d.      Are the Zeiglers entitled to specific performance?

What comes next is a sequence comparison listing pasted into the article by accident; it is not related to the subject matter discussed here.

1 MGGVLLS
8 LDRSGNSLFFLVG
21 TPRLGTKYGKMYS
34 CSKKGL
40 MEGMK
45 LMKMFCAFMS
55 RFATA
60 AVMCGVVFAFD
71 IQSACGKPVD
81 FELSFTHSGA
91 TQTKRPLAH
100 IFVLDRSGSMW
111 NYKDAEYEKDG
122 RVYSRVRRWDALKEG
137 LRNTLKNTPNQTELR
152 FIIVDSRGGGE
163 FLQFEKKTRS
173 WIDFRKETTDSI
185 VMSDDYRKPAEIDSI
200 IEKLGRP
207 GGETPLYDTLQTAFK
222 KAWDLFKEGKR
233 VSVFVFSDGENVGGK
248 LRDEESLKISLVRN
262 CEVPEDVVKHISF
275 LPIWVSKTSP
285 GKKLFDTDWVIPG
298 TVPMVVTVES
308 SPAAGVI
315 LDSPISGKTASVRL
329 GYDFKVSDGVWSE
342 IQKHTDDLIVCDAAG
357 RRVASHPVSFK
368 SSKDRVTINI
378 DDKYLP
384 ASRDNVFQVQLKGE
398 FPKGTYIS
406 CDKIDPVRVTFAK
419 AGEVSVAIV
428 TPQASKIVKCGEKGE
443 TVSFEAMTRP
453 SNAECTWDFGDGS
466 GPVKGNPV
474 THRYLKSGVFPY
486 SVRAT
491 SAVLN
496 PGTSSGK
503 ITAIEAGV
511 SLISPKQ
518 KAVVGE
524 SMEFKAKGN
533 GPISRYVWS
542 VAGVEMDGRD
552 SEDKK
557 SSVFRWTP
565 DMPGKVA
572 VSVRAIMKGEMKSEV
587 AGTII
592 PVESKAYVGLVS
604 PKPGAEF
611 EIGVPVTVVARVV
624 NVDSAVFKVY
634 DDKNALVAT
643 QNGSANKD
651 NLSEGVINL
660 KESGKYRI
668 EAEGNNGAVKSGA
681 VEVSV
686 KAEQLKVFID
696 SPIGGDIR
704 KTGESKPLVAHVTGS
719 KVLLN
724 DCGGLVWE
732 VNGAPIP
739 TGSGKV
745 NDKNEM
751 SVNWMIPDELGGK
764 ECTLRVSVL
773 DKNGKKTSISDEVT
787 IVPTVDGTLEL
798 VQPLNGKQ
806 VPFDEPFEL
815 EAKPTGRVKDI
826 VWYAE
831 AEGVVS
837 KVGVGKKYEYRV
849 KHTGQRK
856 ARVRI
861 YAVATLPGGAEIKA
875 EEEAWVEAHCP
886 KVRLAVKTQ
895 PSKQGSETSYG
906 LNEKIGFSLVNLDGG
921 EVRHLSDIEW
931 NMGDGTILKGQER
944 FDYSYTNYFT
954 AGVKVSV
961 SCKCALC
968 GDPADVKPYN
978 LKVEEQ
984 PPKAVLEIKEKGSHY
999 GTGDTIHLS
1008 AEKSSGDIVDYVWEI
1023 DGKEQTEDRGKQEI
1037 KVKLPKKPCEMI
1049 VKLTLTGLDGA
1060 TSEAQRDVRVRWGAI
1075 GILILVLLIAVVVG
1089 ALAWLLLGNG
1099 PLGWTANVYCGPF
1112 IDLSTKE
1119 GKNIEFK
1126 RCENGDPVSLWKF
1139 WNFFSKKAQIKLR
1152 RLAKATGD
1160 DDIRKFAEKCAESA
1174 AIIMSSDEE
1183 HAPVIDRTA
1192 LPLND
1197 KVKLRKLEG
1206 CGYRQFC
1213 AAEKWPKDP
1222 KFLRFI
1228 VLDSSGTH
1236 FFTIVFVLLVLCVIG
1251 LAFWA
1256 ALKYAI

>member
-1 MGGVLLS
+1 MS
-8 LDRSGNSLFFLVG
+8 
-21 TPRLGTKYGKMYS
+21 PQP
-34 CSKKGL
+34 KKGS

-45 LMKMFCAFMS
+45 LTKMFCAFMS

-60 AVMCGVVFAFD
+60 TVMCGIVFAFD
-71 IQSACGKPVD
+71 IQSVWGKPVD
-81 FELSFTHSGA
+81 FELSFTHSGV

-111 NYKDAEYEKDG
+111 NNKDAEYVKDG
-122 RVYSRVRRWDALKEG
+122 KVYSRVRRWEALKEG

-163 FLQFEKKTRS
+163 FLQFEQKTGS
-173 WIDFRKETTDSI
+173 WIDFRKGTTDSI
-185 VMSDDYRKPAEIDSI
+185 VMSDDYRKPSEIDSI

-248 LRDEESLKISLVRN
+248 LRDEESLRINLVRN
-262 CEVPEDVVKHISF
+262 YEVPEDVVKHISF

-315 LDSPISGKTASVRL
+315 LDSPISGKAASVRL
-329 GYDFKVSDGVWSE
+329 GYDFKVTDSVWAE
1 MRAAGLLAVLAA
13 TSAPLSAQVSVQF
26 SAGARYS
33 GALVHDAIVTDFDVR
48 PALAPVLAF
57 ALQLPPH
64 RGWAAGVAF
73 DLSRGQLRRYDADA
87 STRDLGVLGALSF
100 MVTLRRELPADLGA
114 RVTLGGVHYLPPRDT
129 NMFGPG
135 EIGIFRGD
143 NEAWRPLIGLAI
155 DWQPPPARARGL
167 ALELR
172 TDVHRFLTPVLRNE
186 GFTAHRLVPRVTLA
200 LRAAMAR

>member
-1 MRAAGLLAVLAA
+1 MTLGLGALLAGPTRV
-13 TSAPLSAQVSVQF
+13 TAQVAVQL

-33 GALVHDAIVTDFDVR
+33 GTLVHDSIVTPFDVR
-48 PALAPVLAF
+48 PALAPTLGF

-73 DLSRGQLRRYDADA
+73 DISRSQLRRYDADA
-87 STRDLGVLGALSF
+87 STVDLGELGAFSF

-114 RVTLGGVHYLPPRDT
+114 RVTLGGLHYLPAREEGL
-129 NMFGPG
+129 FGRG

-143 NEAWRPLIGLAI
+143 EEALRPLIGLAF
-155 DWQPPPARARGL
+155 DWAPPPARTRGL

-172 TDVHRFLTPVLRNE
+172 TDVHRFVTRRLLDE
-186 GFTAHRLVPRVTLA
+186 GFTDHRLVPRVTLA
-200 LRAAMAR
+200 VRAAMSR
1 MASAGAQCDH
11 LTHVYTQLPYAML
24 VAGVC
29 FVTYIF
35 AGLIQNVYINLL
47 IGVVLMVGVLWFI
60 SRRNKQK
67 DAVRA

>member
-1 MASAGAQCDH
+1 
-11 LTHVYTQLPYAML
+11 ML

There is no dispute that, on April 19, 2004, the Zeiglers informed the Rohlins, by letter, through their respective attorneys, that the Zeiglers would exercise their right of first refusal. Stipulated Appendix at H-1 (April 19, 2004, Letter). The Bruenings contend only that the Zeiglers exercised their right of first refusal “prematurely,” because there was then no “offer” on the table, not that the Zeiglers’ exercise of their right was otherwise ineffective because it did not comply with the Buy and Sell Agreement. Because the court concludes that the Bruenings’ March 22, 2004, letter constituted an offer, which the Rohlins had accepted, the Zeiglers did not exercise their right of first refusal prematurely, but in a timely manner, such that they stepped into the Bruenings’ shoes as the buyers of the Rohlins’ shares. See Stipulated Appendix, A-1—A-2 (Buy and Sell Agreement, Art. I) (the minority shareholder is entitled to exercise a right of first refusal to purchase shares in the Company on the same terms offered by a third-party buyer); id. at C-2 (the Bruenings’ Offer to Purchase, March 22, 2004, ¶ 3) (the Bruenings’ offer was conditioned upon compliance with the Buy and Sell Agreement).